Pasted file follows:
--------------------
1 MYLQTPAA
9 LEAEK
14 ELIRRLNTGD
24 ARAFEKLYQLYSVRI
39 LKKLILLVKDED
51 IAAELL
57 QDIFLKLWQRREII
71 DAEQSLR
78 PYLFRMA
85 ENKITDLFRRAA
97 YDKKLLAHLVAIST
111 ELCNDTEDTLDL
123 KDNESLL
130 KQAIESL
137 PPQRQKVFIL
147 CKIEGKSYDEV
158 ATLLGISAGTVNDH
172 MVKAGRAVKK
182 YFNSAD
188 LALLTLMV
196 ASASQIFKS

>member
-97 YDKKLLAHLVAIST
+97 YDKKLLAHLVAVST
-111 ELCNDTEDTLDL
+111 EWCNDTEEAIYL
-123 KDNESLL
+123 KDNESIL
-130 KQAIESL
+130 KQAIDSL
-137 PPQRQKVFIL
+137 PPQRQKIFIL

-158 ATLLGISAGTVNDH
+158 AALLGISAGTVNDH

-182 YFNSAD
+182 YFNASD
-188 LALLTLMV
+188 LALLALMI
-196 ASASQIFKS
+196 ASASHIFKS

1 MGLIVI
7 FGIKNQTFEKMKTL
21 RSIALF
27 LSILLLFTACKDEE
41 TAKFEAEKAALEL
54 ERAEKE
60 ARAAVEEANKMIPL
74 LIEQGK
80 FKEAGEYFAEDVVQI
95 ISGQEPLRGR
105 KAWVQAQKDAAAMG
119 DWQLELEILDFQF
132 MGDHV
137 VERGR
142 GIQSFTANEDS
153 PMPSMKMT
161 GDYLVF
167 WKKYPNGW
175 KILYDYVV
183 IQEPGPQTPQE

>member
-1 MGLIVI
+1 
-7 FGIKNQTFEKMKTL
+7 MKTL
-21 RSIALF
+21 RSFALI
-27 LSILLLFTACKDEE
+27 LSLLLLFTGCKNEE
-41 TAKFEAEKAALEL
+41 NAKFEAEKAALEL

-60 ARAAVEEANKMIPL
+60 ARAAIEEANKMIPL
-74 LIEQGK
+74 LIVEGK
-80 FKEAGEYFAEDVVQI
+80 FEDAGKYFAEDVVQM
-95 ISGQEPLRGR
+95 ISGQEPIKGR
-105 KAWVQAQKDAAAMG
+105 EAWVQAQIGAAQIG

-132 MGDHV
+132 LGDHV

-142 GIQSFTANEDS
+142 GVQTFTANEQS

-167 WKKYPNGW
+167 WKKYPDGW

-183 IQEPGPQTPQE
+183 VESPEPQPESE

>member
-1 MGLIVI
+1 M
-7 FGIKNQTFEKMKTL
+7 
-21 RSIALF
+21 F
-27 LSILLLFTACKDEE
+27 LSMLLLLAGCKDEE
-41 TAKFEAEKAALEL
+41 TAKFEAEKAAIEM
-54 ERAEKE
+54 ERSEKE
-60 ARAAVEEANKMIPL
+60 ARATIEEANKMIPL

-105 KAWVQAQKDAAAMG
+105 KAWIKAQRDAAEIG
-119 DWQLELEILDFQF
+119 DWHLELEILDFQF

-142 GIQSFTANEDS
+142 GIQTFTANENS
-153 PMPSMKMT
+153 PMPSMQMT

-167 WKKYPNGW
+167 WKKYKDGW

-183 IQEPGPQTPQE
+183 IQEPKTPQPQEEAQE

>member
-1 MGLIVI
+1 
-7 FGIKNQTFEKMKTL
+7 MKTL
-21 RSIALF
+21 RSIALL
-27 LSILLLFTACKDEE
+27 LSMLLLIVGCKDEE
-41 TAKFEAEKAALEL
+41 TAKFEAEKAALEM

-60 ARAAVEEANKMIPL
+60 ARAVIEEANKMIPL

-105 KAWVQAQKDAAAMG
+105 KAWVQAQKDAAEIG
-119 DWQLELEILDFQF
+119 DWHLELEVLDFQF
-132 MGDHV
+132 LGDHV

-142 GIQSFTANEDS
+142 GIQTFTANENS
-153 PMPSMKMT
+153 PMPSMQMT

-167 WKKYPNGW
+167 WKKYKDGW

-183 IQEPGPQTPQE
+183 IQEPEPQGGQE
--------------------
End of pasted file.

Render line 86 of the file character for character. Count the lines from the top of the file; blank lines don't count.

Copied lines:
-167 WKKYPNGW